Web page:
Written by: Alison Weir
Weir weaves a haunting tale of lost innocence in demanding times as Henry VIII’s heirs to his legacy make their way through persecution, intrigue, and deception. Weir tells each heir’s story with honesty and compassion against the conflicting religious backdrop and fanaticism of their father’s making. Edward VI embraces the new Protestant religion, but because of his minority, has to deal with a regency council. His sister, Mary, daughter of Katherine of Aragon, believes Catholicism is the true religion. She’s just as passionate about her religion as Edward is of his. Then there’s Jane Grey and Elizabeth Tudor, heirs to a Protestant religion which could prove their downfalls. Weir examines each of their actions and gives the reader a fascinating look into this dark period of Tudor history.
When Henry VIII dies, his son, Edward, who is nine, ascends to the throne. A regency council and Lord Protector, his uncle, Thomas Seymour, rule for him until he’s of age to rule for himself. Edward is well educated, but cold and aloof in his personality. He embraces the new Protestant religion founded by his father, and institutes reforms that are well received by England’s citizens. His relationship with his thirty-year-old sister, Mary, is strained since she embraces Catholicism. Edward is fifteen when he begins to assert himself, but just when he’s primed to take over the reigns of kingship, he’s felled by what appears to be consumption. His Protector, now John Dudley, appears to have poisoned him, worsening his condition. Edward dies before the promise of his reign can be realized.
John Dudley, fearing Mary’s stanch Catholicism is bad for the country, makes Edward name Lady Jane Grey as his heir. She is the oldest daughter of Francis Brandon, who is in turn, the daughter of Mary Tudor, Henry VIII’s younger sister. In Henry’s will he named Mary Tudor and her heirs in line for the throne after his heirs.
Unfortunately, the tide of support is against Jane. Mary claims her right of queenship behind the will of the English people. A reluctant queen, Jane is sent to the tower. John Dudley is executed and Mary assumes the throne.
The affairs of the realm had been neglected since Edward’s death. Mary forms a council and looks for a husband, realizing she has a duty to produce an heir for England. She promises no major changes in worship, but brings back Catholicism to the court. Soon, Mary is wedded to Phillip of Spain. It is the first of many faux pas committed by her. Her subjects don’t approve of their Spanish bridegroom. Phillip stays long enough to believe she’s with child, and then leaves to attend to his other affairs. Mary reinstates the old hearsay laws from the 1400’s and begins burning Protestants at the stake. This earns her the nickname, “Bloody Mary.” Weir notes the nickname is ironic since Mary is quite agreeable in person.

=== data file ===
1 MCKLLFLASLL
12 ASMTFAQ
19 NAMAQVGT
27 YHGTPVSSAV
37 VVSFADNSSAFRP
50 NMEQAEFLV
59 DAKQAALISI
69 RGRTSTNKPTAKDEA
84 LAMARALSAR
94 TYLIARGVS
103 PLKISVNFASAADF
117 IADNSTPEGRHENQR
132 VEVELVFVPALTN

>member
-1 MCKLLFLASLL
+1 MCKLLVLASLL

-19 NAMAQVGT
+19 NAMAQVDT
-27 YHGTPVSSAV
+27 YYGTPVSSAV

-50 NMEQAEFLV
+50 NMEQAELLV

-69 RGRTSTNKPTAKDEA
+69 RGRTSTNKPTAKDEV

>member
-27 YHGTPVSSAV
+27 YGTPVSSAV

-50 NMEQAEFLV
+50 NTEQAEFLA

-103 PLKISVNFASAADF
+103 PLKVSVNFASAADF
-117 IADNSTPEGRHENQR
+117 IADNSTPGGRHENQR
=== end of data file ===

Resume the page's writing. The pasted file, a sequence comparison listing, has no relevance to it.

Unfortunately for Mary, she proves not to be with child. After a long separation from Phillip, he returns, only to leave weeks afterwards. Mary believes she’s with child again, but she’s not. Her ill health takes a toll on her, and she dies in November 1558. Her sister, Elizabeth, ascends to the throne.
Elizabeth has had a troubled life up to this point. Well educated, she also receives life lessons that sharpens her intuition. After her father dies, she goes to live with Katherine Parr and her new husband, Thomas Seymour. Thomas’s advances toward Elizabeth are inappropriate and force Elizabeth to leave her step-mother’s care. Elizabeth is devastated by this. During Edward’s reign, Elizabeth is left alone, but when Mary comes to the throne, Elizabeth must celebrate mass to keep her head. Like a skilled manipulator, Elizabeth avoids intrigue that would harm her. After stints in the tower and house arrest under her sister’s rule, Elizabeth comes to the throne. She immediately stops burning Protestants at the stake.
Weir’s writing never lingers. The books moves at a fast pace as she reveals little tidbits into Henry’s heirs. History comes alive under her storytelling. The Tudor children were never so passionate, compelling, or alive as they are in Weir’s skilled hands.